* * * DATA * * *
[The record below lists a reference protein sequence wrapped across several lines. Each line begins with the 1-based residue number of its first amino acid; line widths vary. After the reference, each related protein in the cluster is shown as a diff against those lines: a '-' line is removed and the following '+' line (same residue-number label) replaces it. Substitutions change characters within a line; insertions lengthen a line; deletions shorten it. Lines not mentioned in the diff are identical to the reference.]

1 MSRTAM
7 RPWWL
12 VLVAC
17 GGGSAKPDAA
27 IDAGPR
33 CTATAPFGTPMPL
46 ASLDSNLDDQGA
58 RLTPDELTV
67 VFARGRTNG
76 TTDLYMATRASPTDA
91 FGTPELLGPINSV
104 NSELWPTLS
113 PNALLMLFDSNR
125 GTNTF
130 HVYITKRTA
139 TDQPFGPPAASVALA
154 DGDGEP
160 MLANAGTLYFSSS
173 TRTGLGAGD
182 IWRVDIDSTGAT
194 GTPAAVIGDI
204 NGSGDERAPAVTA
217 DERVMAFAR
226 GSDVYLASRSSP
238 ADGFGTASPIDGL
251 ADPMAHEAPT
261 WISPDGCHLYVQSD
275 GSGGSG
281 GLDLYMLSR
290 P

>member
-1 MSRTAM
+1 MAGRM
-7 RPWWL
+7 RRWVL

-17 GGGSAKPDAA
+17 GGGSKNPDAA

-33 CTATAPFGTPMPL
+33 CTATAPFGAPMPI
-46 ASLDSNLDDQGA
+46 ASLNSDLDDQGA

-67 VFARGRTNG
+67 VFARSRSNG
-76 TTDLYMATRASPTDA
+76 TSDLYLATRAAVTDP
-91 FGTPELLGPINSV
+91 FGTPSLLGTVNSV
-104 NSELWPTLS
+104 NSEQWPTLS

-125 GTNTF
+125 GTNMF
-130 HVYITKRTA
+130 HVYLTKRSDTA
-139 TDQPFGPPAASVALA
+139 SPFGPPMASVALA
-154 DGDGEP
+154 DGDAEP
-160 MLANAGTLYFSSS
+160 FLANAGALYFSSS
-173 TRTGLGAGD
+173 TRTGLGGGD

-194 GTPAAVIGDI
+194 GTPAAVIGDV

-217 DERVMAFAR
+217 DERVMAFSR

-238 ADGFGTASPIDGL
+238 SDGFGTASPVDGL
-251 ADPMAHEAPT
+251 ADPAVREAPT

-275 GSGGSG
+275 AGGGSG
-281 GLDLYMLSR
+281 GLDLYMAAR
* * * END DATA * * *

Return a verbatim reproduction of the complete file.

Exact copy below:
[The record below lists a reference protein sequence wrapped across several lines. Each line begins with the 1-based residue number of its first amino acid; line widths vary. After the reference, each related protein in the cluster is shown as a diff against those lines: a '-' line is removed and the following '+' line (same residue-number label) replaces it. Substitutions change characters within a line; insertions lengthen a line; deletions shorten it. Lines not mentioned in the diff are identical to the reference.]

1 MSRTAM
7 RPWWL
12 VLVAC
17 GGGSAKPDAA
27 IDAGPR
33 CTATAPFGTPMPL
46 ASLDSNLDDQGA
58 RLTPDELTV
67 VFARGRTNG
76 TTDLYMATRASPTDA
91 FGTPELLGPINSV
104 NSELWPTLS
113 PNALLMLFDSNR
125 GTNTF
130 HVYITKRTA
139 TDQPFGPPAASVALA
154 DGDGEP
160 MLANAGTLYFSSS
173 TRTGLGAGD
182 IWRVDIDSTGAT
194 GTPAAVIGDI
204 NGSGDERAPAVTA
217 DERVMAFAR
226 GSDVYLASRSSP
238 ADGFGTASPIDGL
251 ADPMAHEAPT
261 WISPDGCHLYVQSD
275 GSGGSG
281 GLDLYMLSR
290 P

>member
-1 MSRTAM
+1 MAGRM
-7 RPWWL
+7 RRWVL

-17 GGGSAKPDAA
+17 GGGSKNPDAA

-33 CTATAPFGTPMPL
+33 CTATAPFGAPMPI
-46 ASLDSNLDDQGA
+46 ASLNSDLDDQGA

-67 VFARGRTNG
+67 VFARSRSNG
-76 TTDLYMATRASPTDA
+76 TSDLYLATRAAVTDP
-91 FGTPELLGPINSV
+91 FGTPSLLGTVNSV
-104 NSELWPTLS
+104 NSEQWPTLS

-125 GTNTF
+125 GTNMF
-130 HVYITKRTA
+130 HVYLTKRSDTA
-139 TDQPFGPPAASVALA
+139 SPFGPPMASVALA
-154 DGDGEP
+154 DGDAEP
-160 MLANAGTLYFSSS
+160 FLANAGALYFSSS
-173 TRTGLGAGD
+173 TRTGLGGGD

-194 GTPAAVIGDI
+194 GTPAAVIGDV

-217 DERVMAFAR
+217 DERVMAFSR

-238 ADGFGTASPIDGL
+238 SDGFGTASPVDGL
-251 ADPMAHEAPT
+251 ADPAVREAPT

-275 GSGGSG
+275 AGGGSG
-281 GLDLYMLSR
+281 GLDLYMAAR